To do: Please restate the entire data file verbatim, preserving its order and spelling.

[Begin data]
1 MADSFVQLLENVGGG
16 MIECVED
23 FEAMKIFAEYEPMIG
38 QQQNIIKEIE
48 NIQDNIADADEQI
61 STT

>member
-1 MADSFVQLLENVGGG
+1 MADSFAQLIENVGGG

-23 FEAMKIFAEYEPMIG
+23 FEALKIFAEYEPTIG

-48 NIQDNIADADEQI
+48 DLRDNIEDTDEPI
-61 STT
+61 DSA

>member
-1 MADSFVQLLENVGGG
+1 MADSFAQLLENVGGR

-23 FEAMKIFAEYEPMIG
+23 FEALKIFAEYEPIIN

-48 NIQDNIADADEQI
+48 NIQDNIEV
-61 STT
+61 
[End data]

1 MADSFVQLLENVGGG
16 MIECVED
23 FEAMKIFAEYEPMIG
38 QQQNIIKEIE
48 NIQDNIADADEQI
61 STT

>member
-1 MADSFVQLLENVGGG
+1 MADSFAQLIENVGGG

-23 FEAMKIFAEYEPMIG
+23 FEALKIFAEYEPTIG

-48 NIQDNIADADEQI
+48 DLRDNIEDTDEPI
-61 STT
+61 DSA

>member
-1 MADSFVQLLENVGGG
+1 MADSFAQLLENVGGR

-23 FEAMKIFAEYEPMIG
+23 FEALKIFAEYEPIIN

-48 NIQDNIADADEQI
+48 NIQDNIEV
-61 STT
+61 